On Tuesday night, the Human Rights Campaign, the country’s biggest LGBT rights organization, held a gala in New York to announce its newest corporate equality honoree: Prudential Financial
The HRC, a powerful LGBT (short for Lesbian Gay Bisexual and Transgendered) lobbying organization since the mid-1980s, has been a major player in the corporate world since 2002, when it established the Corporate Equality Index. The CEI, as it’s known,
is a comprehensive catalog of companies’ policies towards LGBT employees, including equivalent benefits for spouses and domestic partners, business and personal resource groups for LGBT workers, and the inclusion of anti-discrimination language specific to sexual orientation and gender identity in the corporation’s employment policy.
A perfect rating of 100 from the CEI has become a highly sought-after feather in a company’s cap, and in the 2012 index, 190 companies managed to achieve that perfect score by implementing or continuing progressive policies like including gender-reassignment surgery in health-care plans and creating specific hiring and marketing plans targeted at the LGBT community.
On the other end of the spectrum, Exxon Mobil
(NYSE:XOM) and Verizon
(NASDAQ:VZ) both earned major blots on their LGBT rights record this year, with each company losing 25 points for high-profile controversies involving the LGBT community; both companies have repeatedly and publicly resisted efforts to add clauses to their equal-opportunity hiring documents that explicitly prohibit discrimination against gay and transgender applicants and employees.
Tuesday’s gala was all about celebrating the positives, though, and Prudential’s diversity officers were thoroughly pleased to hear the HRC would honor the company later this winter. “We’ve taken a strong stance on corporate equality, and that includes our LGBT employees,” said chief diversity officer Michele Meyer-Shipp in her remarks to the audience. Meyer-Shipp added that the company was also compiling a survey of LGBT customers about their financial experience so as to better understand and serve those customers’ needs.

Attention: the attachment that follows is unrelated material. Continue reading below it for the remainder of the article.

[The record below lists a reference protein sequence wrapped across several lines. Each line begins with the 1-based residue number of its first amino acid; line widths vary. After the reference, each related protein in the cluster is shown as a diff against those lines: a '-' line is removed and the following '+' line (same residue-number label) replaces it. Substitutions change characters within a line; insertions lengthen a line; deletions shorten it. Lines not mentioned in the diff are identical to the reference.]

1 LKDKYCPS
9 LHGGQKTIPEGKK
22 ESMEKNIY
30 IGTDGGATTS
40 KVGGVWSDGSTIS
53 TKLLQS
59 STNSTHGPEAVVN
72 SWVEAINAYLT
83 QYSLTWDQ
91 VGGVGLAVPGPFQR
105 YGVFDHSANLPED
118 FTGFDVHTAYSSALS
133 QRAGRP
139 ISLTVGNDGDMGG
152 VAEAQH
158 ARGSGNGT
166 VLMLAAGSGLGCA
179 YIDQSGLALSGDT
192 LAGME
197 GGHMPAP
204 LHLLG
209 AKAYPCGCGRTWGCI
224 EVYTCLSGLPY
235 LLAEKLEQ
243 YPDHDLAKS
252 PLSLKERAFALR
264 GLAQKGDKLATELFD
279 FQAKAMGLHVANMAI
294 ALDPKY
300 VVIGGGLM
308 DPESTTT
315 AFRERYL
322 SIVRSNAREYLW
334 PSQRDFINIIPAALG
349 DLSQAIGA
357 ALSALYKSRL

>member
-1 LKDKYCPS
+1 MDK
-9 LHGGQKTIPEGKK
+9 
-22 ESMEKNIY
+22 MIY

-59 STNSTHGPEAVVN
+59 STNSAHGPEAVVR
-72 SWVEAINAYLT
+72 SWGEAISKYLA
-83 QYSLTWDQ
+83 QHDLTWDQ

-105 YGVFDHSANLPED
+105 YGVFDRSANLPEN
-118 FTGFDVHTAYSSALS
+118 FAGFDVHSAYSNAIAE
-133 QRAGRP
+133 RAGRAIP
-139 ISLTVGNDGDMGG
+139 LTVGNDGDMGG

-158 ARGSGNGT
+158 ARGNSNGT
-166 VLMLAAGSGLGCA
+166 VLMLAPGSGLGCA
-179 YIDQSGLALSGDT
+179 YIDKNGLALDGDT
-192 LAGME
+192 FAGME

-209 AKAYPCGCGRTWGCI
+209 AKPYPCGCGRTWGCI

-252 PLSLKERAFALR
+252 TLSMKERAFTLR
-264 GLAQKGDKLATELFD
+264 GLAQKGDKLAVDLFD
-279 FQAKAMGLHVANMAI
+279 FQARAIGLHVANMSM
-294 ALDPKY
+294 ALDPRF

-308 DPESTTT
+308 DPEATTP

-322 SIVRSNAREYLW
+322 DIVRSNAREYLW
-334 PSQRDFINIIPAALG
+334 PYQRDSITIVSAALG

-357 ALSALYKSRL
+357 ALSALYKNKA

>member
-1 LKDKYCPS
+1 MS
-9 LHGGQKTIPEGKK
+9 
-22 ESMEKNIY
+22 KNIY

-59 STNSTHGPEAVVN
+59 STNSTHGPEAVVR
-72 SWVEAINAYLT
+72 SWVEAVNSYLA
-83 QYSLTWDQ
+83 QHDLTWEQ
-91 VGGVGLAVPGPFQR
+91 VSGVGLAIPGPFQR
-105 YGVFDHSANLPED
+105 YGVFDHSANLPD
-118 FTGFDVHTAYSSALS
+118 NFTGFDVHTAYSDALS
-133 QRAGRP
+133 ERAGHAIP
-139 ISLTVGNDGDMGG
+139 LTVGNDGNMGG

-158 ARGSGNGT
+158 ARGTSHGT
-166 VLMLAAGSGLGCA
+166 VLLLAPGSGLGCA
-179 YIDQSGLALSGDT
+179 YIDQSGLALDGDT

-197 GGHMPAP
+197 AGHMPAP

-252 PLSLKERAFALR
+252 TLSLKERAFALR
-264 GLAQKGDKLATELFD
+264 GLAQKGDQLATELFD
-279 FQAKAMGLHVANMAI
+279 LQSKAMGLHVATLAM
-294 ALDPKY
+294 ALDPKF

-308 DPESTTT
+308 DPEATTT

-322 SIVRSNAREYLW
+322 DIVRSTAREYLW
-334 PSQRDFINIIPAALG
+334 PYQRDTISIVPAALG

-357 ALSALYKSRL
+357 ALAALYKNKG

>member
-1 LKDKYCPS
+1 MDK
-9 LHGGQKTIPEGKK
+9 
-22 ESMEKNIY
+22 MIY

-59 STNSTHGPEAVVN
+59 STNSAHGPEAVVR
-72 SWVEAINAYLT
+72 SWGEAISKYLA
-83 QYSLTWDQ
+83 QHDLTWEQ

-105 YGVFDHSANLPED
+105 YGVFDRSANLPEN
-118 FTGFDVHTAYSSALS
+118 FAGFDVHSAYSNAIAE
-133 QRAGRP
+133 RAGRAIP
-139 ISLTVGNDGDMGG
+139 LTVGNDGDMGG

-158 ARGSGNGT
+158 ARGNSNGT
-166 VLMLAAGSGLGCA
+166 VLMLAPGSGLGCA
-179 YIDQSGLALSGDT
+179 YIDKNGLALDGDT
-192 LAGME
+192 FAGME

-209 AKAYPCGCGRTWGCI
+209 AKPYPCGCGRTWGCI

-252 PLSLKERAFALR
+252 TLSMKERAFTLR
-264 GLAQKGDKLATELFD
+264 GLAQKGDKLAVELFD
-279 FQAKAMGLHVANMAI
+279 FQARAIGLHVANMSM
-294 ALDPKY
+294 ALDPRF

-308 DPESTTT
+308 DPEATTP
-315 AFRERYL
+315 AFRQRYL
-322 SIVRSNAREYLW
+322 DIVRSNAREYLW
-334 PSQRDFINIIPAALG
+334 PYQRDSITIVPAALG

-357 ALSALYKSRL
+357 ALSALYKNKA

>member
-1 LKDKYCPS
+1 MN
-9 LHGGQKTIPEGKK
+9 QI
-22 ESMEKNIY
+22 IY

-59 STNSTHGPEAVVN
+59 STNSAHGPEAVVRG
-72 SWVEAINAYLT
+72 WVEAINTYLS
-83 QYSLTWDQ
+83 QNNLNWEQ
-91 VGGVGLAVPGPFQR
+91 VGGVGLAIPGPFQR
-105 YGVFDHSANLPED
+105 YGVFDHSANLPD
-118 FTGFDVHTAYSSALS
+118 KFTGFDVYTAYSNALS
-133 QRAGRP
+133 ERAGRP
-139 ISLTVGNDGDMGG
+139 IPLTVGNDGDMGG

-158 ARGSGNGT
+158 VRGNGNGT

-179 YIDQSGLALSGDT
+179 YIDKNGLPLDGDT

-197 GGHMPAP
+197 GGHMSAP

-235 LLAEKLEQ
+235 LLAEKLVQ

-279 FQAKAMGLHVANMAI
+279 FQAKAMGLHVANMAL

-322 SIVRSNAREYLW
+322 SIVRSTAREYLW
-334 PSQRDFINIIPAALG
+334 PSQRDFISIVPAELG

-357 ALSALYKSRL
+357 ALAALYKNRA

However, Prudential’s director of global communications Josh Stoffregen refused to bite when asked about the potential revenue from having a reputation as a gay-friendly company while the LGBT middle class is growing: “We’re doing it because it’s the right thing to do,” he said with a smile.
Meyer-Shipp was less coy: “Obviously,” she said, “this makes it more visible what good work we’re doing. But also, we know that LGBT employees will see this and know that we’re a good place to work.” Prudential has received a score of 100 on the CEI for the last nine years.
The HRC was also thrilled with the proceedings; Jo Doyle, an HRC gala co-chair, told me that fundraising for additional such events is ahead of schedule. “The HRC is now in over 130 communities, as well,” Doyle said, “which allows us to reach more and more people.”
Prudential will receive the honor at the HRC’s Greater New York Gala 2013 in February.
No positions in stocks mentioned.